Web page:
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updated: 2/1/2011 5:58 PM

Snowmobile patrol in Round Lake Park

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  • Round Lake Park police officer Waymon Vela walks by the department's Army surplus Hummer, which was ready to go Tuesday in case of emergency during the blizzard.

       Round Lake Park police officer Waymon Vela walks by the department's Army surplus Hummer, which was ready to go Tuesday in case of emergency during the blizzard.
    Bob Chwedyk | Staff Photographer

  • Round Lake Park Police Chief George Filenko, left, and officer Waymon Vela examine one of the department's two Arctic Circle-grade snowmobiles previously owned by the Navy.

       Round Lake Park Police Chief George Filenko, left, and officer Waymon Vela examine one of the department's two Arctic Circle-grade snowmobiles previously owned by the Navy.
    Bob Chwedyk | Staff Photographer

  • Round Lake Park police officer Waymon Vela prepares a Navy surplus, Arctic Circle-grade snowmobile the department is rolling out to handle blizzard conditions. In the background is an Army surplus Hummer at Round Lake Park's disposal.

       Round Lake Park police officer Waymon Vela prepares a Navy surplus, Arctic Circle-grade snowmobile the department is rolling out to handle blizzard conditions. In the background is an Army surplus Hummer at Round Lake Park's disposal.
    Bob Chwedyk | Staff Photographer

 
 

Two snowmobiles previously used by the Navy in the Arctic Circle will be ready for blizzard-related emergencies that develop in the Round Lake area.

Round Lake Park is one of the few suburban police departments to own snowmobiles, said Chief George Filenko. One sled was loaned Tuesday to the Greater Round Lake Fire Protection District, with the other reserved for police use on the streets.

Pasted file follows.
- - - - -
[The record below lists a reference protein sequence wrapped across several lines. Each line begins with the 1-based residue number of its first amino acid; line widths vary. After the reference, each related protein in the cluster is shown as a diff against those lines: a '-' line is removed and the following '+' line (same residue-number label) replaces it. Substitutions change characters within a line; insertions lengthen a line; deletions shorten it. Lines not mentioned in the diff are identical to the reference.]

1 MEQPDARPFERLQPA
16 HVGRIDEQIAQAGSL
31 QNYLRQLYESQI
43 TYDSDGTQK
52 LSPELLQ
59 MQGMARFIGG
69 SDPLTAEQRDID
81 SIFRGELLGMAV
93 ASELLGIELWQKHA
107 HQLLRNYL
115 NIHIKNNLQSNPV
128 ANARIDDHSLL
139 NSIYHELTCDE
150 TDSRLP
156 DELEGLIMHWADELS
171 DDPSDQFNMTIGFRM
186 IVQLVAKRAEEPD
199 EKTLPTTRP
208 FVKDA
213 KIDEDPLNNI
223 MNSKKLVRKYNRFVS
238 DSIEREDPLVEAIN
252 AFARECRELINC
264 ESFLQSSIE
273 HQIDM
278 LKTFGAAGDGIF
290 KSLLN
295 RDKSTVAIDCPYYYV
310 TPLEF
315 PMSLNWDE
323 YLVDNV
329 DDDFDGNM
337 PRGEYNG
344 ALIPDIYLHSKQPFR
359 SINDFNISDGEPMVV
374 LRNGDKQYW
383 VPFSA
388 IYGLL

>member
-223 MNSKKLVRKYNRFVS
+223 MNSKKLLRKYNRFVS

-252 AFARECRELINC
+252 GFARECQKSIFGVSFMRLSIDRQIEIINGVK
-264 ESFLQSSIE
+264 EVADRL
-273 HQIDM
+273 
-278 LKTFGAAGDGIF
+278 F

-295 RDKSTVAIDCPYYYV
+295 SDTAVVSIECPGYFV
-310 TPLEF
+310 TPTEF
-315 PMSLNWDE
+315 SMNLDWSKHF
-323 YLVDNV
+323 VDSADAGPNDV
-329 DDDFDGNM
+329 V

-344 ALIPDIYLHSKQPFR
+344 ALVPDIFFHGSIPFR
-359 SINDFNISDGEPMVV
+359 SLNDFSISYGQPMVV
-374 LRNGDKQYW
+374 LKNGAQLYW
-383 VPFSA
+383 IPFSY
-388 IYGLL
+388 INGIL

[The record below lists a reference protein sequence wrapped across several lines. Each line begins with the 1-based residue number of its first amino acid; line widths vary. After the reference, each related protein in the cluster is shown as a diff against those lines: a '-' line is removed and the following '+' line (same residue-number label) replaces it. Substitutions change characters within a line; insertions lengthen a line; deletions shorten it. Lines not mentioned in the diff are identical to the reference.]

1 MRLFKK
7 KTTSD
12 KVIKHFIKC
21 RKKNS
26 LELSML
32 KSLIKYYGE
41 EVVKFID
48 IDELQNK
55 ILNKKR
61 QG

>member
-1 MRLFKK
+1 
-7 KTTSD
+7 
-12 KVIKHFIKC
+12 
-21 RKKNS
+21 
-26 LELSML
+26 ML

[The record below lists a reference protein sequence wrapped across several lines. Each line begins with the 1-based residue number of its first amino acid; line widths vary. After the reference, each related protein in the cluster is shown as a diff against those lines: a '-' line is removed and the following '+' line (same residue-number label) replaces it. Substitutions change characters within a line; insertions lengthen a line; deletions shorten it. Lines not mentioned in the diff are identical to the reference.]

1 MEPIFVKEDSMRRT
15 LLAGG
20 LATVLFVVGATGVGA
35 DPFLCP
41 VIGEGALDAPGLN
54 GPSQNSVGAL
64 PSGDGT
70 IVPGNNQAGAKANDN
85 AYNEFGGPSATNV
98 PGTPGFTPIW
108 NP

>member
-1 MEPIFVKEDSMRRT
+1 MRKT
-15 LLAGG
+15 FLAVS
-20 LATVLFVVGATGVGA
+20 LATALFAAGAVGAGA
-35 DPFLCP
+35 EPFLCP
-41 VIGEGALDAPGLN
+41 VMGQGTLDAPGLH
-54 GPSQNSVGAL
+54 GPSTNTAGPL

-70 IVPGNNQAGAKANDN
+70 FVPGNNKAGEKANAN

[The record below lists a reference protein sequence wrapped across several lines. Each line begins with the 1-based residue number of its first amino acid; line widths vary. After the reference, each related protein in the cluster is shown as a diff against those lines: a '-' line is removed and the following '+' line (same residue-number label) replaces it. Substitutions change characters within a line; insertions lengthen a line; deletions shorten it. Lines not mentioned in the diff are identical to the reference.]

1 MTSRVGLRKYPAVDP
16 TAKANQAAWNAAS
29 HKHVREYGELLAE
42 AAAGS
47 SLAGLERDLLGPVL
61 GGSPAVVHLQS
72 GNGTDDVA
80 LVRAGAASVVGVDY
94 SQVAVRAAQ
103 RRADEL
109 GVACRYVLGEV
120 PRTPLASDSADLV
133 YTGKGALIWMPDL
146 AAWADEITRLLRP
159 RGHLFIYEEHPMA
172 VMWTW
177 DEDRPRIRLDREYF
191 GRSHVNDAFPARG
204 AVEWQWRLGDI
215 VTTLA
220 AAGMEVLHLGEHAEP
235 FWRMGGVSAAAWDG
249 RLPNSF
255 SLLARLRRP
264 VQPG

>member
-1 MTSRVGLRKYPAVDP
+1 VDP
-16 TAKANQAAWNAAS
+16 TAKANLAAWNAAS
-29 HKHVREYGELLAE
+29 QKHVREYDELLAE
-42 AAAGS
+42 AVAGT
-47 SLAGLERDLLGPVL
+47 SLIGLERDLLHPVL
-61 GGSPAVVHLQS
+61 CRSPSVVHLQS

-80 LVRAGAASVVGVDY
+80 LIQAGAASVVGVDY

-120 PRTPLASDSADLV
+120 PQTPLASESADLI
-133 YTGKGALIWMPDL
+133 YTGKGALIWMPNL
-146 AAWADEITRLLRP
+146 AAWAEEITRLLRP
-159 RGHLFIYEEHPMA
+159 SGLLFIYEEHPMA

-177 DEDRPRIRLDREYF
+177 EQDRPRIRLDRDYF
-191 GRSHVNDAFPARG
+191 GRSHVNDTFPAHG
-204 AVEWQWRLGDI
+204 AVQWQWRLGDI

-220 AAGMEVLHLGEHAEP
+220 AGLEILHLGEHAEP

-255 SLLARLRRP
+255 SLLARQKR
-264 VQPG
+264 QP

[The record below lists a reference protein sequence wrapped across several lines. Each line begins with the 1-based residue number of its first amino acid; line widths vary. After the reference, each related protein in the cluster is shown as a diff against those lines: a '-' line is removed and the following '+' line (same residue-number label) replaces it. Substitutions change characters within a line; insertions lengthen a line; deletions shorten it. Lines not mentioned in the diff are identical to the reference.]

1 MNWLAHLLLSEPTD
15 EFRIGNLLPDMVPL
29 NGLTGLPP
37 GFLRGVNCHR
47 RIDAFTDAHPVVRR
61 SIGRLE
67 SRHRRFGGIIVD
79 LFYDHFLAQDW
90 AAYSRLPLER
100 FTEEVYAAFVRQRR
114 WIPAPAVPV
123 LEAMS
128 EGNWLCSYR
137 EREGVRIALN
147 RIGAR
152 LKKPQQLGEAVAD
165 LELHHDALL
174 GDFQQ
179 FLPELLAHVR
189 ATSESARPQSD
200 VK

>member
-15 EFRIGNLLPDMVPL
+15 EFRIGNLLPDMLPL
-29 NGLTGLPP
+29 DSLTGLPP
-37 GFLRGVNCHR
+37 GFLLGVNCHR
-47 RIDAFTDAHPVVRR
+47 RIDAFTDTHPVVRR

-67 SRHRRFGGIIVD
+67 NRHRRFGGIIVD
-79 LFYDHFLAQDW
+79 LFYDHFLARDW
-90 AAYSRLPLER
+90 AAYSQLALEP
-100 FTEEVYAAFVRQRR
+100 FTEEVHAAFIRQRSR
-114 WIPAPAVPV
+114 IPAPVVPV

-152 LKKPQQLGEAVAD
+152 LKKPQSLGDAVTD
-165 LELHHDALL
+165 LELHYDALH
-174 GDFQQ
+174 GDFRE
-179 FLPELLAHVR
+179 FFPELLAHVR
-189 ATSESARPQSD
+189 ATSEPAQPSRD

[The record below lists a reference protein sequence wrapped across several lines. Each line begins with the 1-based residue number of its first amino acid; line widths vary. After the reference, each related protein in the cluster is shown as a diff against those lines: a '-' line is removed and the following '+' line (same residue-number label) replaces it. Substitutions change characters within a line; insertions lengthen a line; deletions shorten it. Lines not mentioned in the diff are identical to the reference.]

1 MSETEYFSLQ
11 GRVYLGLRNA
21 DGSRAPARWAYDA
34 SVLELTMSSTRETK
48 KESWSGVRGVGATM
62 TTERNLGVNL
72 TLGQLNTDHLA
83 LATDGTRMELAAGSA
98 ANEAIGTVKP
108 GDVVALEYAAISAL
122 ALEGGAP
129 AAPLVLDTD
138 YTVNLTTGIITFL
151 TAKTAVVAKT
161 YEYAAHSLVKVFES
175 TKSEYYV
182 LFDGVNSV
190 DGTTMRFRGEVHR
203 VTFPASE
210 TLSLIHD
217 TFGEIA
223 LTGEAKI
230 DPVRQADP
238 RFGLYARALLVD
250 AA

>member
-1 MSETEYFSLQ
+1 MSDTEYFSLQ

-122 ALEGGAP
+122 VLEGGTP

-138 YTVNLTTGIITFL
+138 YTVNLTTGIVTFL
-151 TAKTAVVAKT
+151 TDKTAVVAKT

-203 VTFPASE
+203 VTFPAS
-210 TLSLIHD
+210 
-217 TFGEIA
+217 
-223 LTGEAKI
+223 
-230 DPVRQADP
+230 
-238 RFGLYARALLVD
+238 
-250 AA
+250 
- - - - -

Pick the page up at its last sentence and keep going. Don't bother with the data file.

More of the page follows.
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Filenko said Round Lake Park Deputy Police Chief Dan Burch became aware of the U.S. military surplus program and procured the Navy snowmobiles about two years ago, with the idea they would be valuable in extreme winter weather. Filenko said the sleds with the Arctic Circle pedigree were free to the village.

Should the snow wind up as fierce as predicted, Filenko said, it could be difficult for squad cars to respond to calls.

"I think what we're most concerned about is getting people who are stranded and getting them off the roadway," the chief said Tuesday.

Neighboring Round Lake-area towns will have access to assistance from the police snowmobile. Both of Round Lake Park's snowmobiles were tuned up by a village resident and have been outfitted with emergency lighting.

Meanwhile, the Lake County Forest Preserve District's ranger police also are ready to assist municipal authorities as needed.

"Anybody who needs us, we'll respond," said Deputy Chief John Galford. "Especially for Lindenhurst -- it would probably be faster to ride the snowmobile."

Lindenhurst police are about a half-mile from the county's public safety building on Grand Avenue. The ranger department has six snowmobiles, four that are used full time and two backups.

Galford said he spoke with neighboring departments Tuesday and will help out as needed given the circumstance.

While he hoped assistance wouldn't be needed, Lindenhurst police Cmdr. George Moravec said it was appreciated.

"You always have to have an escape plan in your back pocket," he said.

Round Lake Park police have other vehicles that were obtained for free about two years ago from the military's surplus program expected to help officers in a blizzard. Two all-terrain vehicles in military green and a Hummer formerly owned by the Army are expected to be put to use.

Filenko, president of the Lake County Chiefs of Police Association, said regional lists are distributed so law-enforcement agencies are aware of what may be borrowed from other departments. However, he said, the Round Lake Park snowmobiles, Hummer and ATVs have to remain close to home this time.

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